December 21, 1870


The town was up in arms.

The butchery at the bakery, however, got the town’s attention.

The townsfolk closed up their shops and barricaded themselves in their houses. From what we could determine, there were multiple families who took refuge in each house, much as the colonists did when the Abenaki or some other tribe went on the warpath.

A single house became a fortified position, and that was fine with me.

With my cousin Obadiah as a guide, we left his shop in the evening and made our way to another place of business, closer to the center of town. From here, I hoped we might strike out at the Woman’s husband and my mother as well.

We entered a tobacconist’s shop, and the sweet, heady smell set me at ease.

My cousin nodded, and my father grinned.

And then the guns erupted.

The shots tore through a closed door and cut into us, heavy slugs knocking us back and sending us sprawling for cover.

As the splintered door was kicked open, a pair of young men stepped into the room. In their hands, they held Colts, shorter barreled but heavier calibers. The men wore matching uniforms of dark grey, a blood lust on their pale features as they shot and tried to keep us pinned down.

It didn’t work.

The men ran out of ammunition simultaneously, and when they went to reload, we attacked.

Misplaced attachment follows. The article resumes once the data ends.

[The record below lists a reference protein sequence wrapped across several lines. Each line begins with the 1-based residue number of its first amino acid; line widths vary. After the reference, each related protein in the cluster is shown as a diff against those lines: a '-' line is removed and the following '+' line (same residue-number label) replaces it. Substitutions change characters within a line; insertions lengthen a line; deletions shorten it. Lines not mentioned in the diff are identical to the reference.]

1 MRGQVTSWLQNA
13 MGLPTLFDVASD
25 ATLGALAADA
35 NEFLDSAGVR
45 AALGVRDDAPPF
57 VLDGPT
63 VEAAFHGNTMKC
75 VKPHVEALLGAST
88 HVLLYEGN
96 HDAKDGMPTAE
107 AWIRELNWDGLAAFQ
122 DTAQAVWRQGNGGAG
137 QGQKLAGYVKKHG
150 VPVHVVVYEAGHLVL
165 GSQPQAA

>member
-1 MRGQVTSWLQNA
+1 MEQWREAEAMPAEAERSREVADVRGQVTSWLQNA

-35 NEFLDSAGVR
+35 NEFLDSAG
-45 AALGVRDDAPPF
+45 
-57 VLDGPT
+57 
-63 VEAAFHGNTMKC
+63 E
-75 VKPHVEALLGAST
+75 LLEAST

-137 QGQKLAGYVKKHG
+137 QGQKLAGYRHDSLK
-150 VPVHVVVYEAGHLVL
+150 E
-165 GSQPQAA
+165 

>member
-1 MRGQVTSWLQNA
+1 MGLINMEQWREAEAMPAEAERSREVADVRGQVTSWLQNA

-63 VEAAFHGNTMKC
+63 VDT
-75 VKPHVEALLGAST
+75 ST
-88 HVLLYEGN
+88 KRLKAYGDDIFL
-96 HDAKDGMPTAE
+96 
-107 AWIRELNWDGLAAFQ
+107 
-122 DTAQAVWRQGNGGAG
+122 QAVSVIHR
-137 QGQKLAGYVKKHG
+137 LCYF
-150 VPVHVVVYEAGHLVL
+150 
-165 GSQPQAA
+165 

Not a one of us reached for our own guns.

My father had his warclub, I my hatchet, and Obadiah a long, slim blade.

The young men tried to fire the rounds they’d loaded, but we were among them.

One of us would have been more than enough for the two gunmen. Three of us were more than they could handle.

The fight ended as soon as it began, the two men were disarmed and on the floor. Both looked on with bravado, masking fear and horror.

“We only need one,” my father said, and I nodded. Obadiah bound one man’s hands behind him while my father brained the other.

Without a word, I gagged the prisoner and dragged him out of the building, my father and cousin close behind.

We slipped into the darkness as armed men ran toward the shop.

It was time to ask some questions.

And I had no doubt we’d have to ask hard.

#paranormal #christmas

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Nicholas Efstathiou

Husband, father, and writer.

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